The immune system leverages immense molecular diversity in the T, B, and NK cell receptor repertoires to distinguish between normal cells and cells altered by infection or cancer. This molecular diversity often makes understanding exactly what is recognized during the course of an immune response extremely challenging. As a result, efforts to study antigen recognition have often been limited to working with model antigens.
Our group focuses on understanding and manipulating ‘natural’ adaptive immune responses in the context of cancer and infection. We use a variety of strategies and techniques including protein biochemistry, protein engineering, sequencing, and bioinformatics to 1) identify immune cells of interest, 2) determine the sequences of their antigen receptors, 3) directly determine what the immune response is ‘seeing’ in response to cancer or infection, and 4) answer questions about how the immune system composition and dynamics affect the success or failure of an immune response. This type of systematic, unbiased examination of the antigen recognition repertoire of any given T or NK cell receptor has, until recently, been extremely difficult. With this information, we will be able to rationally engineer new methods to more specifically and potently mount a potent immune response.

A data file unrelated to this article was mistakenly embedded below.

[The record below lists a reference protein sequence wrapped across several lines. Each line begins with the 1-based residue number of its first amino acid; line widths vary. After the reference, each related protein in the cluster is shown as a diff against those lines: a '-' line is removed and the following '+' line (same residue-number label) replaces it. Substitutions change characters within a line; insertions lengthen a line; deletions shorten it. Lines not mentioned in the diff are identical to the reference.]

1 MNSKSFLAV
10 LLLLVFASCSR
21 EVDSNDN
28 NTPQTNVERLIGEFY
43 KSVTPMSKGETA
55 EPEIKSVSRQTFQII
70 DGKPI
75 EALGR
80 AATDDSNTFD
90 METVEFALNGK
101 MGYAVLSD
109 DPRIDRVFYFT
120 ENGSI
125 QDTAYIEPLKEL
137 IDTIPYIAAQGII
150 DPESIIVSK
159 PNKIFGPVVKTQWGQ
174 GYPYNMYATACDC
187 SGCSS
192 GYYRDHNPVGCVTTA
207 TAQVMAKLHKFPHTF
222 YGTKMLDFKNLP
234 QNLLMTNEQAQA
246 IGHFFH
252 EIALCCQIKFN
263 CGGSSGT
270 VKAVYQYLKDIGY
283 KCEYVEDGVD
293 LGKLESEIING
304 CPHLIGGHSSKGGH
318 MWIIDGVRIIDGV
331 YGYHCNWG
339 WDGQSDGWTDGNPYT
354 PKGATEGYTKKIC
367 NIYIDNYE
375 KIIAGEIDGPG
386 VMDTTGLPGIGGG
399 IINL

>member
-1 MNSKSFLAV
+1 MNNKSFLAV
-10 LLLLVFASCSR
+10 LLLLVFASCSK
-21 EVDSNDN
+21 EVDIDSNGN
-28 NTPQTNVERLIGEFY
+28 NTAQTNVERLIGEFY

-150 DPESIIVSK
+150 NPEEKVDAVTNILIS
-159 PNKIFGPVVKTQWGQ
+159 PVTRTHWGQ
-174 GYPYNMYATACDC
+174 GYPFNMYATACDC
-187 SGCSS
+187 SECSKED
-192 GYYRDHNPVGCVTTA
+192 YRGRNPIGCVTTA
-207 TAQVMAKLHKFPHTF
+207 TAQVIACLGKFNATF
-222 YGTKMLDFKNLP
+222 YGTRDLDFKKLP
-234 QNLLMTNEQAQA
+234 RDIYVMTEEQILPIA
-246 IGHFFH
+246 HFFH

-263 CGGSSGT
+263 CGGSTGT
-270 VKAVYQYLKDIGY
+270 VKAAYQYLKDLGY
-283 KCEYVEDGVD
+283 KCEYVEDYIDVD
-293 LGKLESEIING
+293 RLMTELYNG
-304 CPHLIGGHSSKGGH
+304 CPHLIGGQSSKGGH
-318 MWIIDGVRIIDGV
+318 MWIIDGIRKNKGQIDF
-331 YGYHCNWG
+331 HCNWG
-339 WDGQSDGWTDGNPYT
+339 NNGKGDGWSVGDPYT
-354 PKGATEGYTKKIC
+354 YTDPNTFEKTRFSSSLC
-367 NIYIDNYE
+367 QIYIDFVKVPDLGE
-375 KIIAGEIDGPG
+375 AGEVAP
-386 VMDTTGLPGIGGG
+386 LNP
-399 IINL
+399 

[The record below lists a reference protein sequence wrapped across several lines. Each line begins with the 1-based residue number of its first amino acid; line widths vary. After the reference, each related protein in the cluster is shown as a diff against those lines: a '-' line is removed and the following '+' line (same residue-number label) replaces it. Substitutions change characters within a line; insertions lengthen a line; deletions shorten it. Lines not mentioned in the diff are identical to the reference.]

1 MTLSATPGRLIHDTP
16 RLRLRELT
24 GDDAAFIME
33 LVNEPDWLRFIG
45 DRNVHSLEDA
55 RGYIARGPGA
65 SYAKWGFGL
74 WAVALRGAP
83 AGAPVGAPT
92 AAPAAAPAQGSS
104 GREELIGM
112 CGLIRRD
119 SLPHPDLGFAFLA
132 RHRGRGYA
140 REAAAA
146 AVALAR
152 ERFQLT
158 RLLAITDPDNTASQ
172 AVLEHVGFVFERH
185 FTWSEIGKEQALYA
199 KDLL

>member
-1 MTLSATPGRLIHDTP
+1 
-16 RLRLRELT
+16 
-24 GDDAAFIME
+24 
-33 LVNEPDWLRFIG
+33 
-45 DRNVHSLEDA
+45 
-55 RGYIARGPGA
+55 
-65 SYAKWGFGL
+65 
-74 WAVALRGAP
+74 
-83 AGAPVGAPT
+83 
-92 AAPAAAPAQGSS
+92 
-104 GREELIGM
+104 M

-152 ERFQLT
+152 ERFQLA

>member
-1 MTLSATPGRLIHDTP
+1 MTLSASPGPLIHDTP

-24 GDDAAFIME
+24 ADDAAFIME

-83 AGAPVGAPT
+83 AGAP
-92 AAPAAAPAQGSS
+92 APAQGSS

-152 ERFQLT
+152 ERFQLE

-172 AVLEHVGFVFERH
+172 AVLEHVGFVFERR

We are also interested in adapting what we learn about immune recognition to better understand other systems that rely upon diverse molecular recognition, as well as to engineer novel diverse protein repertoire systems.
The immune system’s ability to detect and eliminate cancerous cells has long been of potential interest as a therapeutic avenue. In recent years, advances such as antigen-specific vaccines and T cell checkpoint inhibition have transformed how we treat cancers. In spite of this, these treatments are not universally successful: there is huge variability in effectiveness […]
Engineered T cells, primarily expressing chimeric antigen receptors (CARs), have shown tremendous promise as cancer treatments. However, CAR treatment has shown efficacy in only some types of cancer, and can have serious side effects. We are working to apply our expertise in immune recognition and signaling to engineer safer and more broadly effective CARs.
Human NK Cells utilize a repertoire of peptide-MHC-recognizing activating and inhibitory receptors, called KIRs, that govern their function. KIR recognition and activation are key for NK cell function, and certain KIR alleles have shown association with resistance or susceptibility to disease. While it is known that some degree of peptide specificity is inherent in KIR […]
In addition to their roles in the immune system, peptide-MHCs and their receptors have been shown to profoundly affect neural connectivity and function. However, what role the presented peptides play in this function, and whether different MHC alleles differentially affect activity, are unknown. We are studying these interactions to create tools that will allow us […]